By Gary Bren, past governor of District 5650 (Iowa, Nebraska, USA)
For more than two decades, my wife and I have been committed to Rotary’s effort to eradicate polio. The roots of my involvement go back to events before I was born. I have two older sisters, and after my second sister was born, my mom had two miscarriages. My parents really wanted a third child, so the doctors prescribed a drug that would help my mom carry a child full-term.
I was born with a few side effects from that drug. The first – a single abdominal kidney – was discovered at the time of my birth. The second, I didn’t discover until years later. In the 1990s my wife and I were having trouble conceiving a child, and we found out the problem was related to the drug my mother had taken.
All this left me asking, “How do I do justice to the life I was given?” I started to find an answer after someone recruited me to join Rotary in 2000. Then my wife, Gretchen, joined Rotary in 2007, and a few months later attended a seminar about The Rotary Foundation. Someone gave a presentation on Rotary’s work of vaccinating children against polio in Nigeria. It struck a chord, and she left convinced she needed to get involved.
Sixteen years later, she’s been on 15 trips to Africa and south-central Asia, including nine trips to Nigeria and the only two Rotary National Immunization Day trips to Chad. These trips have deeply affected both of us, showing us the impact Rotary is having through the PolioPlus campaign. My involvement with polio eradication prior to 2020 consisted of supporting Gretchen and donating to PolioPlus.
Then, in 2016-17, I became our district’s governor while still running my company full-time. I worked more than 350 hours per month that year and gained 45 pounds along the way. I had a bit of a health scare at the end of the year and decided I needed to take care of myself.
I changed my diet and started exercising, but I needed something besides an indoor elliptical and walks to get me motivated. I pulled a bike out of storage and started riding. It was 2020, just before the COVID-19 pandemic and the isolation it brought. My first rides were challenging at just seven to nine miles. But I was looking for a way to push myself, so I set my sights on doing the Ride to End Polio during the El Tour de Tucson in Arizona – all 102 miles of it.
The Tour was canceled in 2020 because of COVID-19, but I rode in 2021 and 2022 and plan to ride again in 2023. I’ve raised more than $250,000 (after the 2-to-1 match by the Bill & Melinda Gates Foundation). My goal is to double that this year.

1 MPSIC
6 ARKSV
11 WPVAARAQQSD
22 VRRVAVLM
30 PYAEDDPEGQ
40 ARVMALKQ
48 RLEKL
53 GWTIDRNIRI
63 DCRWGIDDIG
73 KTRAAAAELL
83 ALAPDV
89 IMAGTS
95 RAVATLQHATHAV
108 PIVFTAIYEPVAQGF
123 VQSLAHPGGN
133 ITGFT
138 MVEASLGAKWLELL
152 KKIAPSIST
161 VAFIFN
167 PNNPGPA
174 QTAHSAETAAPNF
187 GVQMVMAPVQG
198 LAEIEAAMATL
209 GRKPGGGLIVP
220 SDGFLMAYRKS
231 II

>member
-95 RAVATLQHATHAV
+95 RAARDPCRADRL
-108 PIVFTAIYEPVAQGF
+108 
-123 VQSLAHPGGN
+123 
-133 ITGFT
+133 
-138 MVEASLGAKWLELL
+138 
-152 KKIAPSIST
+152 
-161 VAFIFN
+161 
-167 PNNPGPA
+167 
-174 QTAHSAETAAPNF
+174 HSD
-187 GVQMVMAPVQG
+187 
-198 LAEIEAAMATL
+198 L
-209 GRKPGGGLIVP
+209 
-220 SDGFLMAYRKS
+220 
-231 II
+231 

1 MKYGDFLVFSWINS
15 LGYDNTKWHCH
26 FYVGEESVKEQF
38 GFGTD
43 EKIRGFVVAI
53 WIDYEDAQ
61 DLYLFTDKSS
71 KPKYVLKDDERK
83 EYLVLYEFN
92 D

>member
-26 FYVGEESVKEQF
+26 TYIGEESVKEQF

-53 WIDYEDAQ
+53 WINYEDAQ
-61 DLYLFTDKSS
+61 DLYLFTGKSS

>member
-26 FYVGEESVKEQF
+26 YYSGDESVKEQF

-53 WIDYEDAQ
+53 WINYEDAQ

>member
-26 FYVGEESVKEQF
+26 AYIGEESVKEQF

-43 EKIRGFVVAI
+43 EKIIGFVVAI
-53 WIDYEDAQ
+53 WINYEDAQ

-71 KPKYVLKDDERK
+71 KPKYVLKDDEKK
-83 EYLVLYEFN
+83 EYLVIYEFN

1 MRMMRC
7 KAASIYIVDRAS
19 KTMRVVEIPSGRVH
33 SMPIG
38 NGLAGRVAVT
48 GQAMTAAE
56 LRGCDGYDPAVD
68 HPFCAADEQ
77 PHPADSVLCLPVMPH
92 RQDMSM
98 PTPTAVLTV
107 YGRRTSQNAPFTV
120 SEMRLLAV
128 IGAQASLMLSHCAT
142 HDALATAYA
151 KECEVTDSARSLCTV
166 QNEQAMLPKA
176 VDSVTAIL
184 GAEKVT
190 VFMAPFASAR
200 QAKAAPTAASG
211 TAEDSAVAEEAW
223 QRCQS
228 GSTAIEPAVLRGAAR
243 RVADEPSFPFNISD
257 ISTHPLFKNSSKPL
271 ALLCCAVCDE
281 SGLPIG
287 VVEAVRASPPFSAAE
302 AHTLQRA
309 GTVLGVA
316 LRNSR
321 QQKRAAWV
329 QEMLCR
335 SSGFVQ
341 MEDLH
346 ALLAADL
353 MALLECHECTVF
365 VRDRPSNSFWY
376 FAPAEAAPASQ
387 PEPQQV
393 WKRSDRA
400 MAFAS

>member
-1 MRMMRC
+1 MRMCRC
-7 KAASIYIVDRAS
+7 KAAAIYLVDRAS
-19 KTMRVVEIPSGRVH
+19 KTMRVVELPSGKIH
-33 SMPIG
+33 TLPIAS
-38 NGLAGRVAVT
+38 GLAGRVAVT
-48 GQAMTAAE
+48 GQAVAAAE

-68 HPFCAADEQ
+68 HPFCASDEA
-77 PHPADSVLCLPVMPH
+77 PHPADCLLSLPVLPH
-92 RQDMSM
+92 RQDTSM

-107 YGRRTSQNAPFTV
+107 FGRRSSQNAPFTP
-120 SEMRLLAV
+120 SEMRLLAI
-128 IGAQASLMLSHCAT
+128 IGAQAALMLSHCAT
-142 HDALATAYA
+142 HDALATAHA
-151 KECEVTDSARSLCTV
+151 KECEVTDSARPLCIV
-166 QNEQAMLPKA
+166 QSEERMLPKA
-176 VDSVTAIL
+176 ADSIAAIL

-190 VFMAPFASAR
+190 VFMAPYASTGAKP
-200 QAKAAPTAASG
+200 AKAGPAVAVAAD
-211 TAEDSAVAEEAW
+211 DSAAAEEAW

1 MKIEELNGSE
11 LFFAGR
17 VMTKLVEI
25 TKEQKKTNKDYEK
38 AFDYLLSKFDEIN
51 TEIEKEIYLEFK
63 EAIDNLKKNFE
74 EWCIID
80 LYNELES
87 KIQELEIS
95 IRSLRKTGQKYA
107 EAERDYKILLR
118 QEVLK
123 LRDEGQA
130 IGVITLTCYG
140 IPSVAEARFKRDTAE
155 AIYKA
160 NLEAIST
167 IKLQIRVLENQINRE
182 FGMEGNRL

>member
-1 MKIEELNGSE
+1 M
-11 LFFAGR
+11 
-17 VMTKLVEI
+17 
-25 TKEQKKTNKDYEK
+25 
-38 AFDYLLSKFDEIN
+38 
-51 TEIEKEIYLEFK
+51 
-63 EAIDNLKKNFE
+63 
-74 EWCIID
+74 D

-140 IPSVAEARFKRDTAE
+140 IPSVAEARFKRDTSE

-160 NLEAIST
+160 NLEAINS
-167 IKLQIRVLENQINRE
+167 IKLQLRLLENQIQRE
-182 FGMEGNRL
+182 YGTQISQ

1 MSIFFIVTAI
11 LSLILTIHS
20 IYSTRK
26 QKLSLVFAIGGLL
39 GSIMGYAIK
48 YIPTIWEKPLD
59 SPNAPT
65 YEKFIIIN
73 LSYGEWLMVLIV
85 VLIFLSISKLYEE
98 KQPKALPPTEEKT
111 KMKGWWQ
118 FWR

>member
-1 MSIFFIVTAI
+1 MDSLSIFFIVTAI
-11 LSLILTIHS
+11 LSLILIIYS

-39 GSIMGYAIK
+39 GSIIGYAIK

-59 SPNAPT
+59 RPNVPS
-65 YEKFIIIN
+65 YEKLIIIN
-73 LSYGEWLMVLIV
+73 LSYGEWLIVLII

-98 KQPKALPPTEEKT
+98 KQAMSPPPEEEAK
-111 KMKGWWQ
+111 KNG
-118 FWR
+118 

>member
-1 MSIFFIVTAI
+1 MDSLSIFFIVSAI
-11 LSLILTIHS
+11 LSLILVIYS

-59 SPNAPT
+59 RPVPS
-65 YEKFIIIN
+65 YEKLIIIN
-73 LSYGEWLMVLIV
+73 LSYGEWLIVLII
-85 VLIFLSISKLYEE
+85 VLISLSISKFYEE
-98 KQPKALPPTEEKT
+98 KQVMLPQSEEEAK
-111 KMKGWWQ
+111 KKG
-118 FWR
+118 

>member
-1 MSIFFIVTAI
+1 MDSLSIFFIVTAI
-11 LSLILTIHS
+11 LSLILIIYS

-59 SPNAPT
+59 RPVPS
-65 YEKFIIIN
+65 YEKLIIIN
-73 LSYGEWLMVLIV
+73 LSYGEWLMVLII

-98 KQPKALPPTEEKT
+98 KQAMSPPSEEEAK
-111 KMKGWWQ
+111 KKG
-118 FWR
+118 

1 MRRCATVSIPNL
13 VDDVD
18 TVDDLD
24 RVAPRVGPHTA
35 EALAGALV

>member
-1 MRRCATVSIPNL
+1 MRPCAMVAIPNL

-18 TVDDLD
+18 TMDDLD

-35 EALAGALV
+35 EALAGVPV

My wife and I have done these things because Rotary made a promise to the children of the world 38 years ago, and we want to play a part in seeing that promise fulfilled. We feel that PolioPlus is a perfect example of the true power of Rotary. Rotary transcends borders, boundaries, politics, and religion, and Rotarians unite to make the world a better place. I have a favorite saying from Margaret Mead:
“Never doubt that a small group of thoughtful, committed citizens can change the world; indeed, it’s the only thing that ever has.”
Rotary and PolioPlus are shining examples of that quote in action. It’s why I’ll continue, as long as I’m able, to Ride to End Polio.
You are an inspiration. The threat of polio is always with us, but it can be manageable thanks to the work of Rotarians like you. My life has limitations now, because of the late effects of polio. Thank you!
Thanks for your motivational words. They are inspiring as are you. Thanks for sharing. Rotarian Bob Waram Walkerton Rotary Club District 6330 Canada. 👍
Thank you for sharing your personal story, Gary
Gary, Thanks for all you are doing to help us reach a Polio-free world! Terry Ziegler, Rotary Club of West U (Houston,TX), Polio Eradication Update newsletter editor
Thanks so much, Gary! As a polio survivor of 72 years, I deeply appreciate your commitment and Gretchen’s to see that other children anywhere in the world do not have to face what the death of motor neurons can do to a life. Especially in “third world” countries, where there is not access to the miraculous therapies we had here in the US to get us to the best state of health we could expect. A lack of bracing and other modalities leaves many people overseas with no choice but dependency upon their families’ meager resources, or even begging to stay alive. So thank you so much for everyone who will not suffer from preventable diseases. Francine Falk-Allen
Pingback: Why I ride to end polio - Rotary Club of Medford Oregon